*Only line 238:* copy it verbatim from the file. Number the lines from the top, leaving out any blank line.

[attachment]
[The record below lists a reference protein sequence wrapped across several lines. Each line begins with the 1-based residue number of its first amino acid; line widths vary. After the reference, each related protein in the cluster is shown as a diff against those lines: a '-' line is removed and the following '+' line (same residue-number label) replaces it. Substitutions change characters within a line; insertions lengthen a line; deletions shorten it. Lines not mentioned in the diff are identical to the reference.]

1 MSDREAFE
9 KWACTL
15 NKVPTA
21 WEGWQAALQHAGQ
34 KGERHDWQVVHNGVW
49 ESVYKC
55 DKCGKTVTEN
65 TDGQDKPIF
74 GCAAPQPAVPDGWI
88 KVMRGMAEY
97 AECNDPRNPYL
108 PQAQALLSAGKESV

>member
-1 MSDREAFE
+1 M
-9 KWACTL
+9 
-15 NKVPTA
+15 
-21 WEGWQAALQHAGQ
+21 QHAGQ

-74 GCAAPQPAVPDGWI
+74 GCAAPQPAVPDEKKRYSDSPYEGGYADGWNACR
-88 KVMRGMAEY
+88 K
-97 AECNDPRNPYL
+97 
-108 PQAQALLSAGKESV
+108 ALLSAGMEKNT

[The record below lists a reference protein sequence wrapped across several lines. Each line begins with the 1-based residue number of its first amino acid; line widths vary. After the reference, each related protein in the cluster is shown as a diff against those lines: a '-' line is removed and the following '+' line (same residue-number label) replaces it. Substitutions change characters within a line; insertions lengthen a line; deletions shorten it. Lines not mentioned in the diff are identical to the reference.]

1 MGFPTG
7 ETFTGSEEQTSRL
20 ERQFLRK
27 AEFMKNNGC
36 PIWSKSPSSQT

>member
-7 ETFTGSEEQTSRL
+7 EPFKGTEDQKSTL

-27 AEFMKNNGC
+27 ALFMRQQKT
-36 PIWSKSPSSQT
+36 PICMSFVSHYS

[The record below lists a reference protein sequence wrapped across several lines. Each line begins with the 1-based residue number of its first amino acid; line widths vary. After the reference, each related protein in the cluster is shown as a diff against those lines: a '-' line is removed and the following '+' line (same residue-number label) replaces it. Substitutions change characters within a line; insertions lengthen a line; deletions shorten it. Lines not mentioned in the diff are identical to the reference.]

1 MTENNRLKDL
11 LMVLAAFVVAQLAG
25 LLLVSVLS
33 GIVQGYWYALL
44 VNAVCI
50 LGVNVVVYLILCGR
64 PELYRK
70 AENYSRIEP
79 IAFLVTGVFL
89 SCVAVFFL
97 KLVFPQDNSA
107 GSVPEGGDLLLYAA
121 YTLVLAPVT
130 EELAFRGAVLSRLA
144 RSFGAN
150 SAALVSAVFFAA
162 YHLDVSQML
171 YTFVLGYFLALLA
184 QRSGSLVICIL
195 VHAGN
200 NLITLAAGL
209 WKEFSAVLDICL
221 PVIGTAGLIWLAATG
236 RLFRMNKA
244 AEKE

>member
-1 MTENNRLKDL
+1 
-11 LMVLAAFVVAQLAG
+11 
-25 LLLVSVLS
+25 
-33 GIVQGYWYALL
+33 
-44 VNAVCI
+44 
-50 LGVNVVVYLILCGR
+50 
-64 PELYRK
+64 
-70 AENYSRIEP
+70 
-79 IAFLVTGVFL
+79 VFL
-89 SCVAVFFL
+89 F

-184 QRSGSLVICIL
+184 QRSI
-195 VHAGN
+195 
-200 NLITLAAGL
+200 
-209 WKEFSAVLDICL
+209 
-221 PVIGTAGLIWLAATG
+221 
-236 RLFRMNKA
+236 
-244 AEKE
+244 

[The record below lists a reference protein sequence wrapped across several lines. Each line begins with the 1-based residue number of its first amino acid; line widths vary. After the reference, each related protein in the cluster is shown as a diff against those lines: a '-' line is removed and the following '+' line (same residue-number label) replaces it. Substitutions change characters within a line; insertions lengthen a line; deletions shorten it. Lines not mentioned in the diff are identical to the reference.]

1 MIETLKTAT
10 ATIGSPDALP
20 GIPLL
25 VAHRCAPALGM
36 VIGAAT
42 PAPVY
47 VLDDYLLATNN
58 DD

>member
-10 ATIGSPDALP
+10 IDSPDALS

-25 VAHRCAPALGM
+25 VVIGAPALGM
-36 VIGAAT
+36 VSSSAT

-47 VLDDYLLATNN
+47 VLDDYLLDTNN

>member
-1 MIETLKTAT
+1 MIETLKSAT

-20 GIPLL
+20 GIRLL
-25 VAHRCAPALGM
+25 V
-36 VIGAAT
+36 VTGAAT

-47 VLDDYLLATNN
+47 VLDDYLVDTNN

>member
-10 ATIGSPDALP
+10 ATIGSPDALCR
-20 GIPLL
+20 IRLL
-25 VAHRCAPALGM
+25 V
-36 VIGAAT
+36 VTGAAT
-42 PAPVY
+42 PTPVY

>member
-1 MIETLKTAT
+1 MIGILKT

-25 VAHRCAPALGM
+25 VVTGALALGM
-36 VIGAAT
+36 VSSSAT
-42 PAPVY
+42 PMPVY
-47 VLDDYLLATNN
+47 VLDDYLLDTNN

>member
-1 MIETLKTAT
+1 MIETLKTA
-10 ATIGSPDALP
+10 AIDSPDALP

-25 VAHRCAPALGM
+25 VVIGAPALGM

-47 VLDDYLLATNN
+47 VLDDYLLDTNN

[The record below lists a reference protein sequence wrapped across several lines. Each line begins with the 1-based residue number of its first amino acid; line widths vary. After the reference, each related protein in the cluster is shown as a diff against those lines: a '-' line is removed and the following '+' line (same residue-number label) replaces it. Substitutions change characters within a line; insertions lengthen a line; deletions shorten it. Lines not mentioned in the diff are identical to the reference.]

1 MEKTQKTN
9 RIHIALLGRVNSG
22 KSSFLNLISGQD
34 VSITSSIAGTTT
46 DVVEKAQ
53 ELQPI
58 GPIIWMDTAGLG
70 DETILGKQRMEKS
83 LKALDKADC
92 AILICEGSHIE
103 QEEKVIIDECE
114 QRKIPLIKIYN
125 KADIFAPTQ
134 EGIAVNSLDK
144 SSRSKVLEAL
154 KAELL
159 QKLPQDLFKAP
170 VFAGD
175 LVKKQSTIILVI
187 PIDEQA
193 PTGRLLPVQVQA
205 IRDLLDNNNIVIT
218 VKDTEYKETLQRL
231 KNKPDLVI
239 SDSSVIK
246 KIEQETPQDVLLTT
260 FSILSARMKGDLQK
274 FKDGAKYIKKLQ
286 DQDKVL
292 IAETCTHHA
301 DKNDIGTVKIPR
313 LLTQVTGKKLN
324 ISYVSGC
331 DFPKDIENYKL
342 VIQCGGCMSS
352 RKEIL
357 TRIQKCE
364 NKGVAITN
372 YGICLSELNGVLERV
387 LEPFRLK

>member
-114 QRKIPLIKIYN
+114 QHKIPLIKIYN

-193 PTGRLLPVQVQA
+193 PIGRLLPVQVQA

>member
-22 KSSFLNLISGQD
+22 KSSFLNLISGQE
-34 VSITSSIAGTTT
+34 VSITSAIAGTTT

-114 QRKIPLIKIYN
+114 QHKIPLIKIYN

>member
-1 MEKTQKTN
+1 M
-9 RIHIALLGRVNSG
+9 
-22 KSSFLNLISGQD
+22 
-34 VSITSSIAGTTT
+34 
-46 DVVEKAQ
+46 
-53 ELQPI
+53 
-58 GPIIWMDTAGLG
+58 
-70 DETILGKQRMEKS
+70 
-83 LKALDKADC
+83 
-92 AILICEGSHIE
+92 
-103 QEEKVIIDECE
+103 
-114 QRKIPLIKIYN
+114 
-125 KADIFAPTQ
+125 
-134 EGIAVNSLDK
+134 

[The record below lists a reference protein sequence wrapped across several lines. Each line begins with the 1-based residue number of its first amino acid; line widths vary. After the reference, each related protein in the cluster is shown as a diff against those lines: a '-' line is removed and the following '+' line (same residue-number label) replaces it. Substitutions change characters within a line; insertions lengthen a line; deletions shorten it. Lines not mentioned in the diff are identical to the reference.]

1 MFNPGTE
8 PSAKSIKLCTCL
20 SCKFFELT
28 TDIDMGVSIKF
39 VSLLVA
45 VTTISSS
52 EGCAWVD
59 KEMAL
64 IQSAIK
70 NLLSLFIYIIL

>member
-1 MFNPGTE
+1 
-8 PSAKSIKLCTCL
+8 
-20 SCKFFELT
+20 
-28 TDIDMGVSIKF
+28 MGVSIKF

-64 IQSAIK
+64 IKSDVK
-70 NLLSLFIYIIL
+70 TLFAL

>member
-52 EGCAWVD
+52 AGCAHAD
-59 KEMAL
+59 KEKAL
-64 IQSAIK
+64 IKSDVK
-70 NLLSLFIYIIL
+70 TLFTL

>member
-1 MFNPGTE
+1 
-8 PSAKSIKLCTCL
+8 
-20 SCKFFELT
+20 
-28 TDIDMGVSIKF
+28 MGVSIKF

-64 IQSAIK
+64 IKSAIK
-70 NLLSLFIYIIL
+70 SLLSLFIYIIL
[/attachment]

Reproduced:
+92 